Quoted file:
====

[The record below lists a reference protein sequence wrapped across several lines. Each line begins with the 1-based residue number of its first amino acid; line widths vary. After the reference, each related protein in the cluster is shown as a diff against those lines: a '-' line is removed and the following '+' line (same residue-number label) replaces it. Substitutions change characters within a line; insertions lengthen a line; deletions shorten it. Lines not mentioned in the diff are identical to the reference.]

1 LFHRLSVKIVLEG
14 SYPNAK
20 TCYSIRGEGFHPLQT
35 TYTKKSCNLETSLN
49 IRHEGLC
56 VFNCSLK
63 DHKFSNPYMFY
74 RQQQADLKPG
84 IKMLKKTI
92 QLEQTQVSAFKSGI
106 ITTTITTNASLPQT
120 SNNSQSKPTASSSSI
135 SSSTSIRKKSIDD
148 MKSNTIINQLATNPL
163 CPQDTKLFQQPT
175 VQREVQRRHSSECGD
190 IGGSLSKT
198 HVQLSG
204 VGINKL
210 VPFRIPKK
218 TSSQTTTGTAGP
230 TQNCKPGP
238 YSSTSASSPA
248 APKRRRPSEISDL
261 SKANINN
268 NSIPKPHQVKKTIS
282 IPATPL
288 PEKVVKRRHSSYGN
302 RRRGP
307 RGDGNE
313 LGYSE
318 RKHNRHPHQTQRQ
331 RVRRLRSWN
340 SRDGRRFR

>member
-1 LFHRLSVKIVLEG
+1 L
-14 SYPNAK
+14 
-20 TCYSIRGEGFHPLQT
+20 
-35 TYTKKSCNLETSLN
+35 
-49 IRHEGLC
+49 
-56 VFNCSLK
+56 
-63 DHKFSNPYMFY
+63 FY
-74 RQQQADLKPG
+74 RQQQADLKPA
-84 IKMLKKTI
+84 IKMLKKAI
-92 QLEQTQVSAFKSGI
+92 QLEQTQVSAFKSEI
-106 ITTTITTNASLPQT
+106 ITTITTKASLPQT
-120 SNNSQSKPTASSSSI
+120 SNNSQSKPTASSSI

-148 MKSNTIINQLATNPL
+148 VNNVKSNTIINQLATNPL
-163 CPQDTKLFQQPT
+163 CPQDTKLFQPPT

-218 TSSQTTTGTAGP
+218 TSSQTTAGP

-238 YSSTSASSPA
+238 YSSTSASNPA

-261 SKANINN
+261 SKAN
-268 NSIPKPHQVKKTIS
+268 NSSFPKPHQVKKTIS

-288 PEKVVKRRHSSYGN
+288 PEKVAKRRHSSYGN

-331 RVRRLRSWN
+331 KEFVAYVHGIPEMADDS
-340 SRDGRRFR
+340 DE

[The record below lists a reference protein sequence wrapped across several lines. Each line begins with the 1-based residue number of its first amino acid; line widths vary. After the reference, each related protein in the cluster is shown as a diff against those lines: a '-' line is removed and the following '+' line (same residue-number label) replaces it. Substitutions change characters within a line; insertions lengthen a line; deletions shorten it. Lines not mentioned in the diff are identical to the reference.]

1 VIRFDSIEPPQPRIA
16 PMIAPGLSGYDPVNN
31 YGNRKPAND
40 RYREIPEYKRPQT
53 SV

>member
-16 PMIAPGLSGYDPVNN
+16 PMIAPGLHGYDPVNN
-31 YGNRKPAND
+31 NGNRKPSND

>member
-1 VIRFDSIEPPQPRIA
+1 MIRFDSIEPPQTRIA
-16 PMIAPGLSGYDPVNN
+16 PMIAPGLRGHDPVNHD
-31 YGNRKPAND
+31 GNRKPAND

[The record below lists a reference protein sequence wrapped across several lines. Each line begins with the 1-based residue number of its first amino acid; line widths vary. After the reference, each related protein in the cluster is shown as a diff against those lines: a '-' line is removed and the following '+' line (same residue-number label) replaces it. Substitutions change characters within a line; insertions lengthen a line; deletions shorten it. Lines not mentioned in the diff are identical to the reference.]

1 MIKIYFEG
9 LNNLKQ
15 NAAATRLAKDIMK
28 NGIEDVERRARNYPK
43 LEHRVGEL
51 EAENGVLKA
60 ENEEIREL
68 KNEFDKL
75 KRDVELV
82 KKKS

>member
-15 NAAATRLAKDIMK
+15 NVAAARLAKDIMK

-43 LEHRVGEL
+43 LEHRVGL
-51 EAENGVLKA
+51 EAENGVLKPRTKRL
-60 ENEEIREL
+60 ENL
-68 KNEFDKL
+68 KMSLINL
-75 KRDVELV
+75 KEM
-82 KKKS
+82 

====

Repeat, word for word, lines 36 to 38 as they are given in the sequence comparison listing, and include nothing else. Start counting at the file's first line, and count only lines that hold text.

>member
-1 LFHRLSVKIVLEG
+1 L